Montana Medical Malpractice Laws & Statutory Rules

The Montana medical malpractice statute of limitations and other state laws that could affect a malpractice case.

A number of Montana laws will come into play if you want to file a medical malpractice lawsuit in the state's civil courts. In this article, we’ll take a look at the most important of these rules, including the time limits for filing a medical malpractice lawsuit, procedural prequisites for doing so, and statutory restrictions on certain compensation (damages) that a successful plaintiff can receive.

Montana Statute of Limitations for Medical Malpractice Lawsuits

Like all states, Montana has passed laws known as statutes of limitations, which set time limits on filing different kinds of lawsuits in court. For a medical malpractice case in Montana, the time limit is currently (and temporarily) two years from the “date of discovery,” which is the date the injured person knew or reasonably should have known that medical negligence may have occurred after receiving treatment from a health care professional. However, Montana also has a "statute of repose" on the books when it comes to medical malpractice lawsuits. This staute says that no medical malpractice lawsuit can be filed if more than five years have passed since the commission of the underlying medical error. In other words, even if the medical negligence wasn't discoverable through reasonable diligence, if more than five years have passed since it occurred, you can't file a medical malpractice lawsuit in Montana.

An exception to the five-year statute of repose is when the health care provider fails to disclose the occurrence of the medical error, or the potential harm, including through fraudulent concealment. In that situation, the two-year "clock" starts running once the occurrence of the medical error would have been discovered with reasonable diligence, and there's no over-arching five-year deadline.

Montana has a special statute of limitations for medical negligence that injures a young patient. If the child was under four years old when he or she was injured, the two-year and five-year statutes of limitations begin to run on the child’s eighth birthday.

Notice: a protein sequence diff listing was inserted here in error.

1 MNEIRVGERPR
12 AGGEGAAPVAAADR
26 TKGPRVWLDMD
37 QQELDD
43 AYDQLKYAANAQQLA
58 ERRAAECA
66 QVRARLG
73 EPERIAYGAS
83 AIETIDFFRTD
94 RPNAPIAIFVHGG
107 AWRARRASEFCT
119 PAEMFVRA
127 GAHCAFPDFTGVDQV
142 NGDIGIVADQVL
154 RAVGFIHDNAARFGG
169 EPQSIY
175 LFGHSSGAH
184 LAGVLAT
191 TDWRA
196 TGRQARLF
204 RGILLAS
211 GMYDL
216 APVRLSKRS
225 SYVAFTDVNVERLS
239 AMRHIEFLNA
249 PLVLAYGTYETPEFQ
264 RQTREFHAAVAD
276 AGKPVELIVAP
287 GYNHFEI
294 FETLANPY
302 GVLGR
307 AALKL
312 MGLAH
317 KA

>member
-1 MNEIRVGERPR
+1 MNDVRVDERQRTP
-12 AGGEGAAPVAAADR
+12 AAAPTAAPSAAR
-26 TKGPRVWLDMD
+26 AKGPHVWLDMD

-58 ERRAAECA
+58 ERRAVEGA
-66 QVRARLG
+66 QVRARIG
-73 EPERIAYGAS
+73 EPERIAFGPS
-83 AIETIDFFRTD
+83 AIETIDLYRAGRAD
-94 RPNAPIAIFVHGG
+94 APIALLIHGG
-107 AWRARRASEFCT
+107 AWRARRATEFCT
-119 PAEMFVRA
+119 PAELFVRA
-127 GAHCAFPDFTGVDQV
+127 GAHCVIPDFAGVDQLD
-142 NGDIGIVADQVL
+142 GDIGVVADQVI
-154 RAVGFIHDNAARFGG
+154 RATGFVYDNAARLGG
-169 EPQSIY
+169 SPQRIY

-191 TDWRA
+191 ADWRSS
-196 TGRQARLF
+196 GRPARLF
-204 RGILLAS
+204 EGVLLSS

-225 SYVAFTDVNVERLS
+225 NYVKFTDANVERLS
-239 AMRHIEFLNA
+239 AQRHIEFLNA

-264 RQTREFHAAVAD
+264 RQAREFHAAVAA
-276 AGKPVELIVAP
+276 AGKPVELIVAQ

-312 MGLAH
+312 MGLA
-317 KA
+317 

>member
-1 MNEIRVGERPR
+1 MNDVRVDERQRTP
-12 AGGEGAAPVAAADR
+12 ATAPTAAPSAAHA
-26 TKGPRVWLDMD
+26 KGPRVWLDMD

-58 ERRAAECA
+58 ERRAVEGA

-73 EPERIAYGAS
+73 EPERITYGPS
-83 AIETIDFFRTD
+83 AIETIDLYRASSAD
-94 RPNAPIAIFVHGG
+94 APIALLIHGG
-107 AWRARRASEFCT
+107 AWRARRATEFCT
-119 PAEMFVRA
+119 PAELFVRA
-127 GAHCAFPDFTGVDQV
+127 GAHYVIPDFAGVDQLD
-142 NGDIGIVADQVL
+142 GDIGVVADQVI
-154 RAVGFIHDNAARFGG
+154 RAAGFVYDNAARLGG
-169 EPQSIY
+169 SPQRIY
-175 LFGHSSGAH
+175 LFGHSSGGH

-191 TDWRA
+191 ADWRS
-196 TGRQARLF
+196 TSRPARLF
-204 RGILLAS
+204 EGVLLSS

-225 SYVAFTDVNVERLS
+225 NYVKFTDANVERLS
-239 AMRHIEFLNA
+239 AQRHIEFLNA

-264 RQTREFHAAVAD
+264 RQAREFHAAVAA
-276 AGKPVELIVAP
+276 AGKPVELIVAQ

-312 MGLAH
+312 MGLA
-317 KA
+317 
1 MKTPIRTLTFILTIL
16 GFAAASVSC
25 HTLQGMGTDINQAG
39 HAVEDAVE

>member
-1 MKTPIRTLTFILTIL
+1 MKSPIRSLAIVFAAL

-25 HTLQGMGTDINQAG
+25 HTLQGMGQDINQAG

If you don't get your lawsuit filed before the deadline set in the statute of limitations has passed, the court will throw out your case, and you'll lose the right to any civil remedy for medical malpractice. So it's important to understand how these filing rules affect your potential case.

Editor's Note: According to Montana Code Annotated section 27-2-205Montana's medical malpractice statute of limitations is set to change, effective July 1, 2019. For lawsuits filed after that date, a three-year deadline will apply (extended from the current two-year deadline), with the same five-year statute of repose and other considerations covered above still in effect. 

Montana's "Medical Legal Panel" Review Requirement

Montana also requires that most potential medical malpractice claims be submitted to and examined by the Montana Medical Legal Panel before a lawsuit can be filed in court. The panel is usually made up of three health care providers and three attorneys.

The purpose of the panel is to review the case and decide whether or not there is “substantial evidence” that the defendants failed to provide treatment that was in line with the applicable medical standard of care, causing the patient’s injuries.

The injured patient (usually through his or her attorney) first files an application for review, in accordance with the requirements set out in Montana Code Annotated section 27-6-302. After the health care provider is served with the application, records are exchanged, and a hearing takes place, the panel decides:

  • whether there is "substantial evidence that the acts complained of occurred and that they constitute malpractice," and
  • whether there is "a reasonable medical probability that the patient was injured" by the acts complained of.

The decision of the panel is not binding, and it is not admissible in court, but the panel can recommend a financial award to the patient where substantial evidence is found. The panel also has the power to oversee and approve a settlement agreement between the parties, and if such an agreement is approved, it's binding. 

Limits on Damages

Montana "caps" or limits non-economic damages in medical malpractice cases. “Non-economic” damages are those that can’t be easily quantified. They include compensation for things like pain and suffering and loss of the ability to enjoy various life activities due to the malpractice.

In Montana, non-economic damages in medical malpractice cases are capped at $250,000. It's important tonote that this cap does not affect “economic” damages like medical bills and lost wages. It also does not affect any award of punitive damages or the amount or method of paying attorney’s fees.

Montana also has a rule requiring damages payments to be offset by any collateral sources if the total damages award -- including both economic and non-economic damages -- is more than $50,000. “Collateral sources” are other sources of payments related to an injury, like disability insurance or workers’ compensation payments.

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